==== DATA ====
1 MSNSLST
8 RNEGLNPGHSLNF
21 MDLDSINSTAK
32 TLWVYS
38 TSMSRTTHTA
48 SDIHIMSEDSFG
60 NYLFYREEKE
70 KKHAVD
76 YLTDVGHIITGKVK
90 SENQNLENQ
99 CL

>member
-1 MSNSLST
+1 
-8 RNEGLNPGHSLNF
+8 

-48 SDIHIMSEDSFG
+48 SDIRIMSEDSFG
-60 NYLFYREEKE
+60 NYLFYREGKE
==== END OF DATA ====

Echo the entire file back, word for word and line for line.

1 MSNSLST
8 RNEGLNPGHSLNF
21 MDLDSINSTAK
32 TLWVYS
38 TSMSRTTHTA
48 SDIHIMSEDSFG
60 NYLFYREEKE
70 KKHAVD
76 YLTDVGHIITGKVK
90 SENQNLENQ
99 CL

>member
-1 MSNSLST
+1 
-8 RNEGLNPGHSLNF
+8 

-48 SDIHIMSEDSFG
+48 SDIRIMSEDSFG
-60 NYLFYREEKE
+60 NYLFYREGKE